The Story of a Culinary Legend

Alastair Bland |
Food And Dining

“Yoshi’s is the anchor of all the growth here. Once we were established, the rest followed.” —Artistic Director Derek Hunter

Rhythms are changing at Yoshi’s San Francisco. The six-year-old Fillmore Street landmark first gained its reputation as a jazz club, with a longer history in the genre going back to the early 1970s in the East Bay. But now, the popular venue anchored in the heart of the evolving Fillmore District is becoming increasingly known for the eclectic array of performers who play on the Yoshi’s San Francisco stage and entertain audiences with a wide range of musical styles. Peter Murphy—dubbed the “king of goth”—recently played at Yoshi’s San Francisco, as have Erykah Badu, the Winery Dogs, The Dramatics, and Graham Nash.

But off the stage, there is another force at play here. It's quieter, yet is as much an attraction as the music: the food. In 2008, just a year after it opened on Fillmore Street, the San Francisco location received a recommendation from the discerning Michelin Guide, drawing the spotlight onto the modern Japanese cuisine of Yoshi's original Executive Chef Shotaro “Sho” Kamio, who has also been a pivotal figure in the kitchen of Yoshi’s Oakland location. Indeed, Yoshi’s San Francisco is the only venue in the Bay Area that provides Michelin-grade dining as well as performances by world-class musicians.

That’s how it’s always been. Since a young woman named Yoshie Akiba dropped the “e” off her first name and established Yoshi’s Japanese Restaurant in Berkeley in 1972 with then husband Kaz Kajimura, the business was anchored on a foundation of food and live music. Through those early years, Yoshi’s reputation grew as the venue became respected as a jazz hub. Before the end of the decade, the original 25-seat space had become unable to meet the demands of the increasingly popular venue, and in 1977, the restaurant was relocated to a larger space in Oakland. Twenty years later, Yoshi’s moved again to Jack London Square, and 10 years after that, in 2007, doors opened to a completely new second location across the Bay.

Here, Yoshi’s San Francisco emerged into a time of economic distress—and rebound. The Fillmore is now on the rise, growing and maturing as numerous restaurants, cafés, and bars make the entire neighborhood an increasingly attractive destination.

“But Yoshi’s is the anchor of all that growth,” says Derek Hunter, artistic director for the venue. “Once we were established, the rest followed.”

Music—especially jazz—is a major draw to the neighborhood, which includes the S.F. Jazz Heritage Center. But Yoshi’s has made an effort in the past few years to include artists of different genres and draw a wider variety of listeners. Bluegrass, country, rock, and soul all sound through Yoshi’s San Francisco's main performance room, known simply as the Club.

The menu has evolved over the years as well, but Chef Kamio’s signature items remain staples—like his Shellfish and Dashi Risotto, American Wagyu Beef Carpaccio, Roasted Masami Pork Belly, and Shishito Peppers. Through the calendar year, the rest of the menu cycles as produce, wild seafood, and foraged mushrooms swing in and out of season. Dungeness crab, kabocha squash, and persimmon are all likely to appear during the cooler months.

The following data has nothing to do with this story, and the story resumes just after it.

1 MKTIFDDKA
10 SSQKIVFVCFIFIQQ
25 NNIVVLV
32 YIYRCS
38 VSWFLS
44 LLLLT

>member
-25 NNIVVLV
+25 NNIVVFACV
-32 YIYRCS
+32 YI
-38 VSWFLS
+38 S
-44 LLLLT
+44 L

Yoshi’s also offers an assortment of sushi. The Sashimi Sampler showcases five types of fish and shellfish, including sushi staples like eel and uni, while the Heirloom Tomato Sashimi—a summer-fall specialty—bridges classic Japanese cuisine with the almost-anything-goes approach of California cooking. Other creative cultural blends include a Peruvian ceviche sushi roll, a Mexican-inspired roll made with tuna, jalapeño, cilantro, avocado, and lime; and a Cajun roll of crab and spicy basil aïoli.

A variety of beer and wine satisfies most thirsts, though Yoshi’s extensive sake list best complements the menu. The assembly features a few American brands, though the heart of the collection is the Japanese brands of numerous styles and premium quality, with a few high-end sakes of note—notably the Yumedono.

The main floor dining room, dressed in its beautiful Japanese décor of delicate paper lanterns, streaming drapes, and polished wood surfaces, awaits diners. Another fixture in this location is a performing stage near the door, on which artists play several nights a week—part of the ongoing Local Talent Series, which features complimentary live music at dinner hours.

Other diners may prefer the glass-enclosed Omakase Room, where private parties are treated to a traditional Japanese experience in which the chef customizes a tasting menu for the group. Set apart from the hustle of the main floor is the Irori Room, where guests remove their shoes upon entering and sit on the floor at a low-set table for a traditional Japanese family-style dinner. Two lounge areas—one on ground level, the other on the mezzanine—offer a moodier ambience, of sleek furniture and cocktails with industrial elements of cement, steel, and nightclub-hued lights shaping the environs.

But the best view in the house, and the one for which most people come to Yoshi’s, is the one in the Club. Doors here open about an hour before show time, and tables are complimentary for guests with tickets to the show. If you include balcony seating, the Club houses up to 400 people for a concert. Artists like Poncho Sanchez, Kenny G, Eva Ayllón, and Macy Gray have all worked the stage here, and upcoming shows will feature the Tommy Igoe Big Band, John Waters, and Mason Jennings.

Yoshi’s San Francisco has grown, the surrounding neighborhoods have changed, and the music has evolved. Still, Yoshi’s isn’t much different than it was in its early days in Berkeley. Then, the very first visitors came for the food. Now, 40 years later, they’re still coming for the food, but staying for the show—even if it isn’t jazz.